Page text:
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The Citizen Recommends: Mural Arts’ Wall Ball

The city’s public art organization sets the stage for Monument Lab, a citywide look at our stories, both historic and contemporary

The city’s public art organization sets the stage for Monument Lab, a citywide look at our stories, both historic and contemporary

For Jane Golden, founder and executive director of Mural Arts Philadelphia, public art is a visualization of democracy—an opportunity for artists, and the communities they represent, to create their own narratives. It’s a mission Golden sees as more imperative now than ever, and one that is increasingly under threat.

“When societies have fallen, just over the history of time, people often attack art first,” Golden says. “It’s because it’s our heart, it’s our soul. It’s who we are, it’s a snapshot of our world.”

In Philadelphia, nothing offers more of a public snapshot than Mural Arts, which over the decades has taken its programs of the walls and into prisons, schools, community centers— anywhere there is a community of people to engage in the practice and relationship-building of art. This summer, it launches an even more ambitious project to capture the essence of Philadelphia—Monument Lab.

Monument Lab will be a citywide temporary installation of public art by 21 artists, across 10 locations, each of which is meant to explore the notion of what an appropriate monument to represent modern Philadelphia would be. The exhibit will run for nine weeks in the fall. This summer, Mural Arts will offer a sneak preview at Franklin Square, and hold events throughout the city.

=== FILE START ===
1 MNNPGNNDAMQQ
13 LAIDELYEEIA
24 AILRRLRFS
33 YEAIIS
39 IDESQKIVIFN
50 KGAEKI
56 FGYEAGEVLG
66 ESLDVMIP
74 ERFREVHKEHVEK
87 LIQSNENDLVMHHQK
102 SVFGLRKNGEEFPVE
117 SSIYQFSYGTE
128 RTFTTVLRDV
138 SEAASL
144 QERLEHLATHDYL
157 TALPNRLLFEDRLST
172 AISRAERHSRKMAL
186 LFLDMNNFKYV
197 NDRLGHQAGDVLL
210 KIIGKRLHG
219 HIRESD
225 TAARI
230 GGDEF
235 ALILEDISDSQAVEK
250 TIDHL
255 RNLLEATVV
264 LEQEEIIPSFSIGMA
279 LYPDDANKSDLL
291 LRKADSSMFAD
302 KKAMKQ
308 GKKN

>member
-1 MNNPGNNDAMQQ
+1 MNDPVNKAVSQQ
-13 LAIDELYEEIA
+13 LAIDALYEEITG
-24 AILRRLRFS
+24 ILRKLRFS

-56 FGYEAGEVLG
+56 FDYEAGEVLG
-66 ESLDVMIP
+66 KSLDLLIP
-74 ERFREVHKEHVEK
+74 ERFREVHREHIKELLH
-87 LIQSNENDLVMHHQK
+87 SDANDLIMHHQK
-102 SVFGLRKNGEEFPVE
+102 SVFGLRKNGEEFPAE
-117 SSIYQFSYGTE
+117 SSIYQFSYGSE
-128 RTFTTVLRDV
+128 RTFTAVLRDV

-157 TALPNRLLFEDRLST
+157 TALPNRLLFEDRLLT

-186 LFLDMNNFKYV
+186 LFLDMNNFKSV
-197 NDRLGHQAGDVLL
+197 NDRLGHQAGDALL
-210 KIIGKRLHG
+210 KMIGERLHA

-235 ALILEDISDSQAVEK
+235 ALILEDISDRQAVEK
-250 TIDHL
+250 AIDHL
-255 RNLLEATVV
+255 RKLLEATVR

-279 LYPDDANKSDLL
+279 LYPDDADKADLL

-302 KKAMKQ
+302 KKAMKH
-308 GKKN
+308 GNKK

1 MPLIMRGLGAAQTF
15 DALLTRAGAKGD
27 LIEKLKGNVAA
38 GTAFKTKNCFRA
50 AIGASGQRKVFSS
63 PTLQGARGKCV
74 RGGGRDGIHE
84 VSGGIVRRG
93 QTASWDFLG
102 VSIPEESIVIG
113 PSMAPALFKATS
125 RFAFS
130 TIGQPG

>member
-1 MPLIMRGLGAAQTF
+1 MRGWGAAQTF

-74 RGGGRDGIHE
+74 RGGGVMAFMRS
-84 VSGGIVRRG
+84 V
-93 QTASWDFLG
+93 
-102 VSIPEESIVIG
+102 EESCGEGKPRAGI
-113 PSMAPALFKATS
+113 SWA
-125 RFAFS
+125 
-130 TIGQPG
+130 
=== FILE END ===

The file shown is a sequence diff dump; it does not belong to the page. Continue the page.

“Think about a remix of monuments,” Golden says. “What is a contemporary monument? We’re dreaming, dreaming, dreaming and we embrace the aesthetics. But we also really embrace the pragmatic. How do we move the needle in communities around the city, and talk about these bigger issues of what a monument is, and what it means to be represented.”

“When societies have fallen, just over the history of time, people often attack art first,” Golden says. “It’s because it’s our heart, it’s our soul. It’s who we are, it’s a snapshot of our world.”

Curators Paul Farber, Ken Lum, and A. Will Brown approached Golden with the idea of Monument Lab as a way to engage in public art and public history, creating a space where lots of people were invited to think creatively. A pilot phase of Monument Lab took place in City Hall’s courtyard in 2015, where people could contribute monument proposals in a container deemed “the laboratory.” The team collected 455 suggestions, and knew they had a bigger project on their hands.

The 21 artists commissioned for the project (who Golden described as “50-50” local versus non-local) each attempt their own answer to the question: What is an appropriate monument for the current city of Philadelphia?

That question took artists to areas in every corner of the city, where they found inspiration for their work in the physical and historic narratives of the location, but also in the needs of its current residents. While Monument Lab will display the particular visions of the 21 artists involved, those artists are inevitably informed by the communities they’re a part of.

For example, David Hartt, a Pennsylvania artist who designed a monument for the Norris Square neighborhood, drew from the community’s desire for a platform for performance in their area, as well as from the neighborhood’s history of activism and the reclamation of green space. His resulting monument, Golden said, is a stage that pays tribute to that history of activism, while also being responsive to what is needed right now.